I refinanced into a variable rate mortgage in early 2011, which as it turns out was the best possible time. I've been sitting at Prime - 0.8% for the last 3 years, or 2.2%. I just wish my mortgage was bigger!

Self-employed-swami

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Re: Is your mortgage rate over 4.5%?
« Reply #8 on: August 27, 2014, 07:31:20 PM »
I'm at 2.99%

Outlier

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Re: Is your mortgage rate over 4.5%?
« Reply #9 on: August 27, 2014, 07:46:52 PM »
I'm in the middle of the refinance process right now. I'm at 5.5% on a 30 year fixed with 66k owed of a 78k loan. The refinance terms I just got approved for are 3.55% on a 15 year fixed with 68k owed after closing costs. According to the loan officer my payment will only go up $33 a month to knock 13 years off the mortgage.

I'd say it's a win in on my way to FIRE.

Davids

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Re: Is your mortgage rate over 4.5%?
« Reply #10 on: August 27, 2014, 07:59:42 PM »
I am at 4.25% 30 year mortgage. I bought my house in 2010. I plan to have my home paid off in 4 more years so while I probably could refinance to a lower rate with a lower term I don't think the costs associated with it now would provide me savings given the pace I am on. 

SummerLovin

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Re: Is your mortgage rate over 4.5%?
« Reply #11 on: August 27, 2014, 08:21:15 PM »
I'm at 5%. Refinanced four years ago from 6.5%. Still one more year to go to remove the FHA PMI payments... I'm not sure we're going to still be in this house for much more than one more year.
If your home has increase in value, you can request a home assessment ( you can pay out of pocket for it or in some cases they'll add it to your loan balance), or if you've reduced your principle enough that you LTV is under 80% you can get rid of PMI.  I did this and it only cost me $450 vs. the $200 I was paying in PMI monthly, I only wish I had done it so much sooner.  Check you mortgage  holders website or contact them directly. It can't hurt and may save you some money.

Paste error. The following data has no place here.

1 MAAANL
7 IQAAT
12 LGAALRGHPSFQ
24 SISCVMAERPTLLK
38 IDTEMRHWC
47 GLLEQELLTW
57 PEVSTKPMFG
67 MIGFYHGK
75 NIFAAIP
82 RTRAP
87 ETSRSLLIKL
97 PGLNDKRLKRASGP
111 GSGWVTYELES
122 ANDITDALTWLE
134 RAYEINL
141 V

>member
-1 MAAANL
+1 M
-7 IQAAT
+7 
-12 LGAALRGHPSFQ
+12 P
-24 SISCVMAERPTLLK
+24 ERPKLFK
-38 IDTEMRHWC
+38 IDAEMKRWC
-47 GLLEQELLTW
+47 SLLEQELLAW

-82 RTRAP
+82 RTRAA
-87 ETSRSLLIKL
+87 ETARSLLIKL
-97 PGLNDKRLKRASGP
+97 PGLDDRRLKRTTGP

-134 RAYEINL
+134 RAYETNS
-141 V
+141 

RWD

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Re: Is your mortgage rate over 4.5%?
« Reply #12 on: August 27, 2014, 08:31:43 PM »
I'm at 5%. Refinanced four years ago from 6.5%. Still one more year to go to remove the FHA PMI payments... I'm not sure we're going to still be in this house for much more than one more year.
If your home has increase in value, you can request a home assessment ( you can pay out of pocket for it or in some cases they'll add it to your loan balance), or if you've reduced your principle enough that you LTV is under 80% you can get rid of PMI.  I did this and it only cost me $450 vs. the $200 I was paying in PMI monthly, I only wish I had done it so much sooner.  Check you mortgage  holders website or contact them directly. It can't hurt and may save you some money.

We're at about ~74% loan to original value. However, Zillow estimates the value of my house at less than what we owe, which means a home assessment will not help. I'd need to put down a significant amount of cash if I wanted a conventional refinance.

I did call my bank asking if they could remove PMI since I got under 78% LTV. However for a FHA loan made in 2008 you have to have had the mortgage for at least five years first. This clock reset when we refinanced in 2010, hence one more year before PMI goes away.
« Last Edit: August 17, 2017, 08:37:27 AM by RWD »

oldtoyota

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Re: Is your mortgage rate over 4.5%?
« Reply #13 on: August 27, 2014, 08:57:59 PM »
I thank my lucky stars every month that I refi-ed when I did and got a juicy 3.875 rate for 20 yrs.

I got those exact terms late in 2011. Then I switched to 2.875% 15yr in 2013.

Sorry aussie's and canucks and whoever else has higher rates. Unfortunately many here argue it does more harm than good so we will see higher rates soon. Hopefully just in time for me to FIRE and put 20% of our portfolio in high interest muni bonds.